Microphones
Greg Simmons’ Series
READ ONLINE NOW
Online
Issue 68
0

XLN AUDIO ADDICTIVE DRUMS — AudioTechnology

By

January 20, 2008

Addictive drums edit window

A product that lives up to its name?
Cal goes on a beats bender.

Text: Calum Orr

The choices are many and varied if you’re in the market for a software drum sampler or drum samples. High quality samples are a must if you’re going to program drums using MIDI, and Addictive Drums is a drum sampler/mixer that really delivers.
I have a pretty large drum sample library already, but I’m always on the lookout for great sounding kits that are recorded superbly and struck by deft hands.

I work in rock and pop mainly, so when I’m programming drums, I need open sounding kits with ‘foundation establishing’ kick sounds, snares with ‘crack’ that withstand compression and believable room miking options. Some of my favourite options that fit this criteria are Native Instruments’ Studio Drums, FXpansion’s BFD libraries and ToonTracks Superior and Classic kits. Joining this select group now is XLN Audio’s Addictive Drums.

DRUM ROLLY

XLN is a Euro company, but Addictive Drums is not a tobacco from Holland [thanks for clearing that up – Ed.]. In fact, it’s the Swedish firm’s first software product, but don’t let that fool you, the software writers have gone ‘all out’ here to compete with the big guns and the dedication to this single product really shows. Addictive Drums combines the tantalising mixture of functionality and stability, a great looking, user-friendly GUI and great sounding kits. But of course, it’s the great sounds that we’re all searching for, and in this department you can tell it’s been a labour of love for the sound recordists/programmers of Addictive Drums. From the onset I was impressed by the sounds – and the supplied MIDI patterns from drummer Jakob Muller do a great job of showcasing AD’s musical abilities. Then there are the onboard effects which come courtesy of PSP Audioware. These are also of a very high quality and are an integral part of AD’s sound.

The usual candidates for tweaking the individual sounds inside AD are all there. These include: compression (with threshold, ratio, attack and release controls), distortion with four distinct flavours, an EQ section that surpasses many rival EQ plug-ins, and a saturation control for that added level of ‘upfrontness’.

ADDICTIVE PERSONALITY

From the top left of the AD screen, you can select a variety of preset kits from the drop-down menu. The ’70s kit and ‘Vintage Years’ are a couple of my faves but others like ‘Krakkhedd’ and ‘Funky Pants’ may be just the ticket depending on the project!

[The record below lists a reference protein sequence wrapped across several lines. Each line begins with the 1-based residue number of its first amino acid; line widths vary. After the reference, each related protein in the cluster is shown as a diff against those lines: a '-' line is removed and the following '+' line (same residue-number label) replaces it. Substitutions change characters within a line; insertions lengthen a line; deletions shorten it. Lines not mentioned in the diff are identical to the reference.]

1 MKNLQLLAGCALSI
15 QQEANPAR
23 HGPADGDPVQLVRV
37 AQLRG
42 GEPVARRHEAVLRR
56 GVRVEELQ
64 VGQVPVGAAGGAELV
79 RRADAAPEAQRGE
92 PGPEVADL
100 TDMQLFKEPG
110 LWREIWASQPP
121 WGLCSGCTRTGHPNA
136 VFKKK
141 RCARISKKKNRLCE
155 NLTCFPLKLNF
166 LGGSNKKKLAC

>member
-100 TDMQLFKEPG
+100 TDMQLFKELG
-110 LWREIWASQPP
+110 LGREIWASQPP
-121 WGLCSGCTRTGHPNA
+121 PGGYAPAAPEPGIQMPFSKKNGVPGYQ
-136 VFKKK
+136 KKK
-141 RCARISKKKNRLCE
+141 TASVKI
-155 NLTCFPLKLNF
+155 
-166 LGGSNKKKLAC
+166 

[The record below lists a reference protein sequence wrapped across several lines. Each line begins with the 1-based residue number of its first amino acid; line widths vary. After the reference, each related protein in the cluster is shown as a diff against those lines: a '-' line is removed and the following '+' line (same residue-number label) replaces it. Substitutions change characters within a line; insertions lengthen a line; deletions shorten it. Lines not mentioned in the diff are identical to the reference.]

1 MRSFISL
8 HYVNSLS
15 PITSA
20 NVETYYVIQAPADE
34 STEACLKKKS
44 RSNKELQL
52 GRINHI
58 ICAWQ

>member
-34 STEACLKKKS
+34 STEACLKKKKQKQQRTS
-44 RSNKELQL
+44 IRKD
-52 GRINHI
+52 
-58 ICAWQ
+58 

On the top right of the screen are AD’s main window buttons. ‘Kit’ takes you to the drum selection window where it’s as easy as a couple of mouse clicks to load sounds and make customised drum kits different to the fab ones on offer. The drum shells are sampled from either the Tama Starclassic, Sonor Designer or DW Collector kits and the cymbals are from Paiste or Sabian. The sounds are easily auditioned by clicking on the picture of the selected drums or cymbals in the individual cells, and curiously, the higher on the image you click your cursor, the louder the replayed sample – velocity sensitive windows no less! Each cell has Load, Mute and Solo buttons plus a volume slider and an Edit button. The Edit button takes you to that cell’s Edit window where the aforementioned effects can be applied. Furthermore, pitch (with unique start, hold, release and velocity controls), volume (with ADSR controls) and a separate filter control round out AD’s endlessly configurable user interface. You can also get to the Edit window by selecting the Edit button in the top right of the display. Also in the top right is the FX button that gives the user access to the two FX sends. These are reverbs with pre-delay, reverb time and damping controls. The Room, Plate, Ambience and Hall settings all sound top notch and are configurable as either pre or post fader via the output section. There are no delay options here – perhaps an update will address this.

The last main window button is dedicated to beats. The Beats window has a nifty search function for finding MIDI files on your system and whatever MIDI pattern you choose (be it from your own collection or AD’s) you can elect to sync AD to the host program’s tempo.

SELECTION

All the individual sounds’ parameters are only a single click away in the Mixer panel – itself lurking at the bottom of the screen at all times. The mixer also provides instant access to volumes, pans, mutes, solos, polarity, FX, inserts and output assignment (if you’re using the multi output version). Aside from individual faders for the hi-hat and drum shell hits, there are also faders for the overheads, room and bus, so it’s a doddle to put the kit in a space or apply parallel compression, for instance. When either the Bus or Master channels are selected, the Edit window reveals two extra effects processors not available on other channels. Named ‘tape’ and ‘filter’, these are great for adding a little (tailored) bombast!

XLN’s Addictive Drums is a drum sampler/player that is truly XLN(T) [eurg(h) – Ed.]. I have been completely absorbed in the program from the moment I installed it. And, since I started automating parameters from within my host sequencer, Addictive Drums has totally blown my mind. Betty Ford clinic here I come!

RESPONSES

Leave a Reply

Your email address will not be published. Required fields are marked *

More for you

Microphones
Greg Simmons’ Series
READ ONLINE NOW
Online
Issue 68